An Act to allow a Drawback of the duties of Customs on the Exportation of Tea to any of his Majesty's Colonies or Plantations in America;

TEA ACT (1773)



to increase the Deposit of Bohea Tea to be sold at the India Company's Sales; and to impower the Commissioners of the Treasury to grant Licenses to the East India Company to export Tea Duty-free.

First Separate Issue. Small Folio (292 x 188mm). [2], 895-902pp., the separate issue with a general title-page. Foxed around the edges, very small holes through the inner margin (touching a few letters of text). Disbound from a larger volume with the remains of an old calf spine still visible. 

London: by Charles Eyre and William Strahan, 

A memorable synopsis of the Boston Tea Party can be read here: “The tea destroyers hailed from all walks of life. Men with strong backs and hard Yankee accents, they were a mix of young merchants, craftsmen, apprentices, and workers. They believed in a wrathful God, and they feared that the temptations of tea would turn them into tools of a corrupt, tyrannical empire. The grown men among them believed they were embarked on a noble deed of patriotic virtue. The younger boys thrilled to the idea of an evening spent wreaking chaos and destruction ... On the evening of December 16, they spoke for all the dissidents in Boston who had squared off against the policies of the British government. The Boston Tea Party wasn't a rebellion, or even a protest against the king - but it set in motion a series of events that led to open revolt against the British Crown” (Carp).


Great Britain clearly hadn’t foreseen the ramifications of what appeared to be a straightforward piece of legislation. The Tea Act was passed by the British Parliament on April 27th 1773 and received Royal assent shortly after on the 10th May. The Act allowed the faltering East India Company to export tea directly to America without paying customs duties. This gave the East India Company an effective monopoly on the lucrative trade by ensuring that it could be sold cheaply enough to undercut even the tea smuggled into the colony. The Act was passed in Britain, “without opposition, nay, almost without remark” (Mahon) with Benjamin Woods Labaree noting that “Perhaps no bill of such momentous consequences has ever received less attention upon passage in Parliament”.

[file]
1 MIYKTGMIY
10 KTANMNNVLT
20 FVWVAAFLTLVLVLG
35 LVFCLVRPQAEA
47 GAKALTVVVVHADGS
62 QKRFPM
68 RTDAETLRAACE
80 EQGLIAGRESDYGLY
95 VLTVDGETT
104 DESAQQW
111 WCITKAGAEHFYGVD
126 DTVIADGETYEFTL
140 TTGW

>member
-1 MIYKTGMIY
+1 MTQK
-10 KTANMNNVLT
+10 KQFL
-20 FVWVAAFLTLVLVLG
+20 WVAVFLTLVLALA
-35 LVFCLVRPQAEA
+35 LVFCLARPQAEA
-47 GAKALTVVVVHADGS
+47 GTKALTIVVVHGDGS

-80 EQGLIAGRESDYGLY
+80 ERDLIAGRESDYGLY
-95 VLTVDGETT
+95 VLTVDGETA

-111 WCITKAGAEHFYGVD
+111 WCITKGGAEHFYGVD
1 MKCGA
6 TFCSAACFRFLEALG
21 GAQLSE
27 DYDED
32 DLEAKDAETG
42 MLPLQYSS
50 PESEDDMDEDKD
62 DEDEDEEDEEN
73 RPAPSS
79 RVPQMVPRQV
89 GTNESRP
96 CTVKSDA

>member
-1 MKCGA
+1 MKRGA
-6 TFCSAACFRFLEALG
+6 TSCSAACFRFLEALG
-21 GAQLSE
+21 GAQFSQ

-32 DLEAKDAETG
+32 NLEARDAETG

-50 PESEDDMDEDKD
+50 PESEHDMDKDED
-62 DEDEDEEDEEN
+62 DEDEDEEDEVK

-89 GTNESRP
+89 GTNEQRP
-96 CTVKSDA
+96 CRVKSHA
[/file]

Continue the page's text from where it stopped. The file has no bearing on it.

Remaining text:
Not everyone was so complacent. Benjamin Franklin writing in London to Thomas Cushing on 4th June 1773 stated: “It was thought at the beginning of the session, that the American duty on tea would be taken off. But now the wise scheme is, to take off so much duty here, as will make tea cheaper in America than foreigners can supply us, and to confine the duty there, to keep up the exercise of the right. They have no idea that any people can act from any other principal but that of interest; and they believe, that three pence in a pound of tea, of which one does not perhaps drink ten pounds in a year, sufficient to overcome all the patriotism of an American.”


Indeed, in America that Act was seen as another aggressive piece of tyrannical taxation and recalled previous protests such as those surrounding the Stamp Act of 1765. Instead of celebrating the lower price, Americans were furious that their own middlemen in the tea trade were being driven out of business. This culminated in the so-called Boston Tea Party on 16th December 1773 when colonists (many dressed as Native Americans) boarded East India Company ships in Boston harbour and dumped the tea (valued at £18,000 - nearly a million dollars’ worth today) overboard. A revolution ensued and America was born.


Parliamentary Acts were issued individually – as here – with a separate title-page and as continuous runs (hence the pagination). A group of individual acts including the present act (as the leading item) were sold at Sotheby’s in 1988 for $3,850. A copy of the (more common) Stamp Act of 1765 (An Act for Granting and Applying certain Stamp Duties…in America) sold at Sotheby’s in April 2010 ($7,000). A copy of the Stamp Act is for sale online priced at $27,500.


Rare. ESTC records copies at Lincoln’s Inn; Newberry, Tulane University, Library of Congress, University of Minnesota and Yale. OCLC adds a copy at the American Philosophical Society Library. Not in Church, not in Howes, not in Sabin. Carp, B., Defiance of the Patriots: the Boston Tea Party and the Making of America (Yale, 2010); Mahon, History of England (1858), vol V, p.319; Woods Larrabee, B., The Boston Tea Party (1979), p.73.

Stock Code: 243174

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